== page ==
Only Half Blue, Whats Up With You!

F/7.1, 1/200, ISO 250.

Steller’s Jay

Do you want to hear a joke backwards?

Yes…

Very good, START LAUGHING!

Interesting Fact: An excellent mimic with a large repertoire, the Steller’s Jay can imitate birds, squirrels, cats, dogs, chickens, and some mechanical objects. ( https://www.allaboutbirds.org/guide/Stellers_Jay/lifehistory )

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Have You Hugged A Tree Today?

F/8.0, 1/250, ISO 320.

Brown Creeper

How do you make a tissue dance?

Put a little boogie in it.

Interesting Fact: The Brown Creeper builds a hammock-like nest behind a loosened flap of bark on a dead or dying tree. It wasn’t until 1879 that naturalists discovered this unique nesting strategy. ( https://www.allaboutbirds.org/guide/Brown_Creeper/lifehistory )

Believe You Can And You’re Halfway There.

F/10.0, 1/400, ISO 400.

Dark-eyed Junco

Why did the golfer wear two pairs of pants?

In case he got a hole in one.

Interesting Fact: The female chooses the nest site, typically in a depression or niche on sloping ground, rock face, or amid the tangled roots of an upturned tree. Around people, juncos may nest in or underneath buildings. Occasionally, juncos nest above the ground on horizontal branches (rarely as high as 45 feet), window ledges, and in hanging flower pots or light fixtures. ( https://www.allaboutbirds.org/guide/Dark-eyed_Junco/lifehistory )

If Opportunity Doesn’t Knock Build A Door

F/9.0, 1/320, ISO 400.

Hairy Woodpecker

A drunk appears in front of a judge.

The judge says, “You’ve been brought here for drinking.”

The drunk says, “Okay, let’s get started!”

Interesting Fact: Across North America the Hairy Woodpecker can be found from sea level to high in the mountains. In Central America, it is restricted to higher mountain forests. ( https://www.allaboutbirds.org/guide/Hairy_Woodpecker/lifehistory )

Let Me Adjust My Crown And Get My Day Started

F/9.0, 1/320, ISO 400.

Golden-crowned Kinglet

Two fish in a tank

one says to the other, “How do you drive this thing?”

 

Interesting Fact: Each of the Golden-crowned Kinglet’s nostrils is covered by a single, tiny feather. ( https://www.allaboutbirds.org/guide/Golden-crowned_Kinglet/lifehistory )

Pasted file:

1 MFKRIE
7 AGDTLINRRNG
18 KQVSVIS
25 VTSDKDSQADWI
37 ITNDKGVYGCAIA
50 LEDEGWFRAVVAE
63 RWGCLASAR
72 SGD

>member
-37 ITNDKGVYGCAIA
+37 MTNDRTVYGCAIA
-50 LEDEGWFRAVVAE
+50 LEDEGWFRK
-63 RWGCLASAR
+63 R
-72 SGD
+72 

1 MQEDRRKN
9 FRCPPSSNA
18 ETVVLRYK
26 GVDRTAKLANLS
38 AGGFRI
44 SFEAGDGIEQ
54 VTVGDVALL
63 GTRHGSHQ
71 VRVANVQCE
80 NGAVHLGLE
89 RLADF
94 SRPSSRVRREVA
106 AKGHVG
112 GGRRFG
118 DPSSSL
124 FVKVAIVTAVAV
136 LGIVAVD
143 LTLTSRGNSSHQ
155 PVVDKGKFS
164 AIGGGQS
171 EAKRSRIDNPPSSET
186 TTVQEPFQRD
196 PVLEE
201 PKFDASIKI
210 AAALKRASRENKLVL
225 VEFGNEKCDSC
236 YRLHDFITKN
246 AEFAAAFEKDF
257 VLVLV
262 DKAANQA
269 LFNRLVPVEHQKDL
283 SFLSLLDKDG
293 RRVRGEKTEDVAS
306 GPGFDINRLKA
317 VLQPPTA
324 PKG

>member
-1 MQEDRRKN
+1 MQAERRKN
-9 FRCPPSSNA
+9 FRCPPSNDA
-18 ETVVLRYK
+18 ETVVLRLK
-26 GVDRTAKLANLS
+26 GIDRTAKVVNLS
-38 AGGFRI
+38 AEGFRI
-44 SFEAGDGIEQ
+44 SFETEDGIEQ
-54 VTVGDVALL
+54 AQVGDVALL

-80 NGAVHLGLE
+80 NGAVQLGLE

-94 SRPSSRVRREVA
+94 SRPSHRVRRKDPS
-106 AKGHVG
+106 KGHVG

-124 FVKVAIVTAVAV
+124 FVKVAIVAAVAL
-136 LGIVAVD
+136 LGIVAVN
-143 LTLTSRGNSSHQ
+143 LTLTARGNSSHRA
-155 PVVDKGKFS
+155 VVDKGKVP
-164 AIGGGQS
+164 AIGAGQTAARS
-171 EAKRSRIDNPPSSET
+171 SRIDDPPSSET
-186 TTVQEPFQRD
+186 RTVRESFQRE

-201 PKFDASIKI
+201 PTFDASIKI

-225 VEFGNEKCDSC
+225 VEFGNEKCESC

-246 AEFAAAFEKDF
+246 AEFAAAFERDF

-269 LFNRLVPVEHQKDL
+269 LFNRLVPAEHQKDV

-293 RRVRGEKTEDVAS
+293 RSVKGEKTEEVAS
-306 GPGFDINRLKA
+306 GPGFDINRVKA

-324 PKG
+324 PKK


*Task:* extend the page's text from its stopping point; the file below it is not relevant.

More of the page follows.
Do I Look Like Cyclops From X-MEN!

F/13.0, 1/640, ISO 400.

Cedar Waxwing

Why was Tigger looking inside the toilet

He was looking for Pooh!

Interesting Fact:  Many birds that eat a lot of fruit separate out the seeds and regurgitate them, but the Cedar Waxwing lets them pass right through. Scientists have used this trait to estimate how fast waxwings can digest fruits. ( https://www.allaboutbirds.org/guide/Cedar_Waxwing/lifehistory )

Let’s Go!

F/11.0, 1/500, ISO 400.

Black-capped Chickadee

Two snakes are talking.

One of them turns to the other and asks, “Are we venomous?”

The other replays, “Yes, why?…”

“I just bit ma lip.”

Interesting Fact: Most birds that associate with chickadee flocks respond to chickadee alarm calls, even when their own species doesn’t have a similar alarm call. ( https://www.allaboutbirds.org/guide/Black-capped_Chickadee/lifehistory )

I Feel Proud To Be A Bird!

F/10.0, 1/400, ISO 400.

Yellow-Rumped Warbler

What’s a vampire’s favorite fruit?

Neck-tarine

Interesting Fact: In winter, Yellow-rumped Warblers join flocks and switch to eating berries from fruiting shrubs. Sometimes the flocks are enormous groups consisting entirely of Yellow-rumped Warblers. If another bird gets too close, Yellow-rumped Warblers indicate the infraction by holding the body horizontally, fanning the tail, and raising it to form a right angle with its body. ( https://www.allaboutbirds.org/guide/Yellow-rumped_Warbler/lifehistory )

Chill With Me

F/6.3, 1/1000, ISO 450.

American Tree Sparrow 

Why don’t skeletons fight each other?

They don’t have the guts

Interesting Fact:  Misleadingly named by European settlers reminded of Eurasian Tree Sparrows back home, American Tree Sparrows are ground birds. They forage on the ground, nest on the ground, and breed primarily in scrubby areas at or above the treeline. ( https://www.allaboutbirds.org/guide/American_Tree_Sparrow/lifehistory )

I Rule The SKY!

F/6.3, 1/640, ISO 100.

Red-tailed Hawk

Why did the witches’ team lose the baseball game?

Their bats flew away.

Interesting Fact: Red-tailed Hawks typically put their nests in the crowns of tall trees where they have a commanding view of the landscape. They may also nest on a cliff ledge or on artificial structures such as window ledges and billboard platforms. ( https://www.allaboutbirds.org/guide/Red-tailed_Hawk/lifehistory )